Religion changed as well. It now came with stories. The gods had personalities. Every myth, every ritual reinforced the seamless unity of the divine, country, and family. Temples were repositories of wealth. Wars were “religious” because there was no separation of the sacred and the secular.
If asked about religiosity, Jews at the time of Jesus would have done the same as Romans, Greeks, or Egyptians. They would have pointed to a temple, where a professional class cared for the commonweal by coddling deities, and, when necessary, invoking their aid in the martial extension of an agricultural economy.
Animals and grains were sacrificed in the temple Jesus cleansed. As a Jew, he would not have been incensed by the practice or its preparatory needs. He wouldn’t have seen the secular invading the sacred. The two had never been sundered.
Something else is happening here, something which links Jesus to his adversaries the Pharisees, who, despite their differences, represent a similar strain in religious evolution. In the mind of Jesus, in the teaching of the Pharisees, a modern notion of religion is entering history. It’s still bound up with myth and ritual. It’s still a search for meaning, but it’s no longer essentially corporate. It’s becoming deeply personal.
The Pharisees taught their disciples to learn scripture, to pray, and to perform personal rituals. They didn’t bring religion into everyday life. It had always been there. They brought it to the individual, to the personal search for purpose.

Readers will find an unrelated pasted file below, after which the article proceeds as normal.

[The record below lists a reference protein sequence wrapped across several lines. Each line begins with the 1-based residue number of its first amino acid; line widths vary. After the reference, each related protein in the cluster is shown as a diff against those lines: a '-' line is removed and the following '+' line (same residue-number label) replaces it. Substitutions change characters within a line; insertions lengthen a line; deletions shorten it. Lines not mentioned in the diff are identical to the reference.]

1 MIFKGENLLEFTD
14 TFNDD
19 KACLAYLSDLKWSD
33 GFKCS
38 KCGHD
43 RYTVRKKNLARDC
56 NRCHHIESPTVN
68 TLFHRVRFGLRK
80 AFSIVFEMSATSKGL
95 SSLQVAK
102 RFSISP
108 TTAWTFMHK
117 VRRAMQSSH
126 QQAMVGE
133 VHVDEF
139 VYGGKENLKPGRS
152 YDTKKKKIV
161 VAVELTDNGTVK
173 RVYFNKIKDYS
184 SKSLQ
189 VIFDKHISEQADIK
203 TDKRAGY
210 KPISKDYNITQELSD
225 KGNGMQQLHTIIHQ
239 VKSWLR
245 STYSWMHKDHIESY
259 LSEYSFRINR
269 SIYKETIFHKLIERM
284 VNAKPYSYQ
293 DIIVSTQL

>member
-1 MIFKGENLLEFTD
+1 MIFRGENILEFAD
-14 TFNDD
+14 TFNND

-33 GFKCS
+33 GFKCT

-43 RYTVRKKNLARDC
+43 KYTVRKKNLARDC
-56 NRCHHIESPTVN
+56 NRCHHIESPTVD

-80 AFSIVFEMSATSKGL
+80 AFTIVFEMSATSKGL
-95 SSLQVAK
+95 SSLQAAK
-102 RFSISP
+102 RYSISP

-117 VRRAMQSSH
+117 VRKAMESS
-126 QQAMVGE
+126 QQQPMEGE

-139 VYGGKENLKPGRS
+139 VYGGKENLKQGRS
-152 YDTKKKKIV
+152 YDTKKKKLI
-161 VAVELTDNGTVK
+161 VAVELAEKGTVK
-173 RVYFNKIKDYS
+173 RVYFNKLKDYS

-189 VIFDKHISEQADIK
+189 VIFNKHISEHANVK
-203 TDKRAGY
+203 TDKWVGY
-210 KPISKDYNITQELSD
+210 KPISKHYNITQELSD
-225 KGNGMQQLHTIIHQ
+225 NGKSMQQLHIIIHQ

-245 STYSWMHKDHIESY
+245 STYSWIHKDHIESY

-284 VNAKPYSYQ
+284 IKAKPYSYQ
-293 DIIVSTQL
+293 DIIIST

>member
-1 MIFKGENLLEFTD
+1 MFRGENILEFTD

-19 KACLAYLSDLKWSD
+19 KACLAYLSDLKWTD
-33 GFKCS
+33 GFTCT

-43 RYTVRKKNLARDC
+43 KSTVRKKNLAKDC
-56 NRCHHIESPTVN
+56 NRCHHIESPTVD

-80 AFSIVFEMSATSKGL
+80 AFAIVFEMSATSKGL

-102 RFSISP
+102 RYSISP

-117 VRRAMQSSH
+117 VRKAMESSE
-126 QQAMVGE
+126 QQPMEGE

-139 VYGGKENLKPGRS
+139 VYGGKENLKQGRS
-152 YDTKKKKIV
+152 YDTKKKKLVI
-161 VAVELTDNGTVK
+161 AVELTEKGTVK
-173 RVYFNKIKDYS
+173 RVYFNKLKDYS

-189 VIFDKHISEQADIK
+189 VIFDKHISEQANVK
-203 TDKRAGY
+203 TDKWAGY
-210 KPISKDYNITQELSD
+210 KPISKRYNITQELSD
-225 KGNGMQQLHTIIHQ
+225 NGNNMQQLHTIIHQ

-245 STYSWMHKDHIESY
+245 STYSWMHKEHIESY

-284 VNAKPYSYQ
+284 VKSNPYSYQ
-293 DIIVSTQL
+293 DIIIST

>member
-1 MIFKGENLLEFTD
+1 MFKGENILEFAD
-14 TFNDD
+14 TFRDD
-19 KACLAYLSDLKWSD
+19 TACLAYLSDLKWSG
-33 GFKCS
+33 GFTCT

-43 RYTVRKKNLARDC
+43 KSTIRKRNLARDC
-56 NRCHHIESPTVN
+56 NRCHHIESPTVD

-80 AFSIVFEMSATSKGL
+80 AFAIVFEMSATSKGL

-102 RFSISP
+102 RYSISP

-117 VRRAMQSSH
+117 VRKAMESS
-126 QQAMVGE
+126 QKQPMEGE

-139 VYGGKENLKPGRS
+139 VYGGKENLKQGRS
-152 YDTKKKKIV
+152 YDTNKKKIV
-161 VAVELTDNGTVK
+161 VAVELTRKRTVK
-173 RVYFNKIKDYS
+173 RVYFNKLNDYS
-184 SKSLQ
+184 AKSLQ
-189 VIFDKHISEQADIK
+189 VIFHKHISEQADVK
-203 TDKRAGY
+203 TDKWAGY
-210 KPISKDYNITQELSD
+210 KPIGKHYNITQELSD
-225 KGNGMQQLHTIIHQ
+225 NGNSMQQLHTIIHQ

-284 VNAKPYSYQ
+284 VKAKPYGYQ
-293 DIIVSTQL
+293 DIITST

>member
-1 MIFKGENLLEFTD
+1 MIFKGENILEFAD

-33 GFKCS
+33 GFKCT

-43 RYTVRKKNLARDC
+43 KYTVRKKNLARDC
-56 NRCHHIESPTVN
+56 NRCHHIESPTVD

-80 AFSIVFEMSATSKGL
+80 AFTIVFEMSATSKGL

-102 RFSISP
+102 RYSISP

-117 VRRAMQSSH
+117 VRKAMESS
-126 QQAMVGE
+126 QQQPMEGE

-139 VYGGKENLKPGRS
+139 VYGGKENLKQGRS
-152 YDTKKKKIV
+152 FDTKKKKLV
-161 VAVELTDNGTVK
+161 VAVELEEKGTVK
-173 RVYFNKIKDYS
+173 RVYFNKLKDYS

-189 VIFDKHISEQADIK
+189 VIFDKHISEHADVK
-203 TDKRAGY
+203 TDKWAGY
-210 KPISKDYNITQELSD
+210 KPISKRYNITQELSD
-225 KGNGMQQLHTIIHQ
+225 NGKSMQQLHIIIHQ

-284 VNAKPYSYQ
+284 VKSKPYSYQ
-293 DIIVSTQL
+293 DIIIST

In Jesus religion breaks free of the commonweal and becomes a way of self-completion. The Christ is animated by an absolute identification of his person and his God. He addresses the God of Israel as Father, not as patriarch of the people.
Until Constantine wed Christianity to the state, Christians were pacifists. They would not fight for God, Country, and Family. Those ties had been radically reordered by a deeply personal relationship with the Father of Jesus.
When ISIS solemnly declares the foundation of a new caliphate, it announces that God, Country, and Family are once again a triumvirate. There is no separation of the sacred and the secular. True believers should immigrate to caliphate’s territory and fight to preserve and extend it. It’s not a modern notion, but it has an ancient lineage.
Jesus was executed as an insurrectionist, as one who challenged Rome’s version of the same triumvirate. And had he been the sort of Messiah his people had expected, that would have been true. But his God is too deeply “Father” simply to stamp the status quo; his kingdom is not of this world; and he calls men and women to a relationship more foundational than family.
The way of Jesus is indeed narrow. It still demands difficult decisions. Modern economies have expanded beyond the agricultural, yet they haven’t left war behind. At times, it may still be a sad necessity. Especially if our adversaries think God desires violence.
Exodus 20: 1-17 1 Corinthians 1: 22-25 John 2: 13-25